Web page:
Does a buffet make a wedding less "classy"?

posted 2 years ago in Food
  • poll: Best Food Option
    Buffet : (53 votes)
    34 %
    Entree Duo (veg option still available) : (37 votes)
    24 %
    Guest selects entree : (64 votes)
    42 %
  • Post # 2
    Member
    8419 posts
    Bumble Beekeeper
    • Wedding: April 2013

    Planningamy:  I think 230 guests is too many for a buffet, unless you’re setting up 6 identical lines (which probably isn’t feasible).  I actually prefer buffets, but I think in your case family style might be the way to go if you’re still looking for the options that a buffet would offer without your guests having the hassle of waiting in lines.

    Post # 3
    Member
    4483 posts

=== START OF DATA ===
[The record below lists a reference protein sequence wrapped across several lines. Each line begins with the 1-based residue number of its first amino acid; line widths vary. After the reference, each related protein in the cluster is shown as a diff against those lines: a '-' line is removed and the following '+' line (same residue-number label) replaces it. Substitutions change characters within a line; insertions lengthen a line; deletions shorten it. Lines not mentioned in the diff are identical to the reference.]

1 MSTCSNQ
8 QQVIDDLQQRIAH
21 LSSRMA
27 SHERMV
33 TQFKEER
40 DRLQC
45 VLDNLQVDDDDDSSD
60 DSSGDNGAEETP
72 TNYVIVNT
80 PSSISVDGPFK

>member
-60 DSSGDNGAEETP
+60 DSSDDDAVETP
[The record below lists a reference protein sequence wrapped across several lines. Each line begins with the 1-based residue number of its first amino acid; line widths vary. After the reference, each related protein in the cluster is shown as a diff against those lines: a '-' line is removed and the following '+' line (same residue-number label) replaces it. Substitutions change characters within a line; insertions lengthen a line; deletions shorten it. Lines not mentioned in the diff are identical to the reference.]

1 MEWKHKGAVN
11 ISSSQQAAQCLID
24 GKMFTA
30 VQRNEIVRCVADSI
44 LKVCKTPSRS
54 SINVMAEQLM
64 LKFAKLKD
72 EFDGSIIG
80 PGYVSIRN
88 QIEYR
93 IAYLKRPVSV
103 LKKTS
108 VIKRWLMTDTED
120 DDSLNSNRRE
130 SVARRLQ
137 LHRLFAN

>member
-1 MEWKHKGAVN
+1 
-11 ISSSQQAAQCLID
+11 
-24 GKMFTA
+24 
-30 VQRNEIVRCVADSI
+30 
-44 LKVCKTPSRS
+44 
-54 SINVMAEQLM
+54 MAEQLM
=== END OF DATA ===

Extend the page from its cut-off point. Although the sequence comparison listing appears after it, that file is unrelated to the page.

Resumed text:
Honey bee
    • Wedding: April 2015

    I would avoid the duo, since there may be a good amount of people who don’t eat one or the other. We chose a plated meal, but the costs were the same. Had a buffet been cheaper, it would have been a good option for us. Honestly, between cocktail hour, appetizer, salad, and dessert, I figure a lot of our entrees will unfortunately just be picked at anyway.

    Post # 4
    Member
    849 posts
    Busy bee
    • Wedding: July 2015

    Planningamy:  One of my friends had a buffet at her wedding. I think there were about 120 people at the wedding and I thought it worked out well. I can’t remember if I waited in line though. I would talk to the caterer about your options and how they would organize a buffet with so many people. They’re the ones with the experience so I would direct your questions to them.

    Post # 5
    Member
    1762 posts
    Buzzing bee

    I think it does. I think a formal event with a buffet dinner would be considered an oxymoron. I think buffet dinners work better with a more casual/relaxed wedding.